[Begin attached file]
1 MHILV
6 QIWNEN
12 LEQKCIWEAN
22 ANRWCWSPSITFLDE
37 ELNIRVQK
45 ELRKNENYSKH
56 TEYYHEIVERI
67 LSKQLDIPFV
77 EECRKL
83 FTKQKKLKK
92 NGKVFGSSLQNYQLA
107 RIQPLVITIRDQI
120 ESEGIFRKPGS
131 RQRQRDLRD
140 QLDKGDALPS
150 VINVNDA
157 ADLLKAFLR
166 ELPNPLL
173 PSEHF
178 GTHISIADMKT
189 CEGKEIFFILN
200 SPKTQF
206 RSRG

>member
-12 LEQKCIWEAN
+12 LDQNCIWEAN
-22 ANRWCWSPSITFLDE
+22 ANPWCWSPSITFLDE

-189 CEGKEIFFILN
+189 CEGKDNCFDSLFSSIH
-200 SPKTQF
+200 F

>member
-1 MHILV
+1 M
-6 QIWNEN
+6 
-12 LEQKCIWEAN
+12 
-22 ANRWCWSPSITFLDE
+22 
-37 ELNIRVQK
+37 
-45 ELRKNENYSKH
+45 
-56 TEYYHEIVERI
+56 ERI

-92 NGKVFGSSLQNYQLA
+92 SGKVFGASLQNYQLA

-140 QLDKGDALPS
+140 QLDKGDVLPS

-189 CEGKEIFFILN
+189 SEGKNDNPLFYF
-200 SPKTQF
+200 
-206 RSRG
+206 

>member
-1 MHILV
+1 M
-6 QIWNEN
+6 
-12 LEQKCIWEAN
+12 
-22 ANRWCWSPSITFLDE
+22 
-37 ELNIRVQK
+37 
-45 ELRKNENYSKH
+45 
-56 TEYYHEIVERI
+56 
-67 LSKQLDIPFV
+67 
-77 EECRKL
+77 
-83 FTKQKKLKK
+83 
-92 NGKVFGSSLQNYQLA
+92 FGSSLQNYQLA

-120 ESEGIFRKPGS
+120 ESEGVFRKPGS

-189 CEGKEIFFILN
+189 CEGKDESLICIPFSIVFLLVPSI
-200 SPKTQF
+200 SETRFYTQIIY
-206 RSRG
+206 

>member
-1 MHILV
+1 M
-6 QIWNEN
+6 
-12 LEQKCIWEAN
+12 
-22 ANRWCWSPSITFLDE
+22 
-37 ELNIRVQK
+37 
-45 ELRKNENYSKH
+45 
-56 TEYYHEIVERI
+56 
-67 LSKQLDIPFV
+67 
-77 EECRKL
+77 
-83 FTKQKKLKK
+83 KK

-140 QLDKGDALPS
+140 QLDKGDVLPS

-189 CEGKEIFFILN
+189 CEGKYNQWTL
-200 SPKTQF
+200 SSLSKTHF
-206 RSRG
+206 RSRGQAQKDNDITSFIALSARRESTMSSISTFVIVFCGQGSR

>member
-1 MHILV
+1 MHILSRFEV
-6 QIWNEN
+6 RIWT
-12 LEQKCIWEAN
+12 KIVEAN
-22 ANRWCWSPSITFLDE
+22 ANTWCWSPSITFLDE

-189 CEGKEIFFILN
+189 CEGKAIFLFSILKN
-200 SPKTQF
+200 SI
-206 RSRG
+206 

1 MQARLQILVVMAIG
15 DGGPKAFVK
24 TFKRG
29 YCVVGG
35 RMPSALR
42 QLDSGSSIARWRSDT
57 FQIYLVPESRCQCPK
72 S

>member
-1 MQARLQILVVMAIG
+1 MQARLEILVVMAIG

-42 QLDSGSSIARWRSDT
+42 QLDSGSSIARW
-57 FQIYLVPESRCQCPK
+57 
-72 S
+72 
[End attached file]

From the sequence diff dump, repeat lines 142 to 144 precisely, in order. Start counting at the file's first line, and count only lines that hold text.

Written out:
-1 MQARLQILVVMAIG
+1 MQARLEILVVMAIG

-42 QLDSGSSIARWRSDT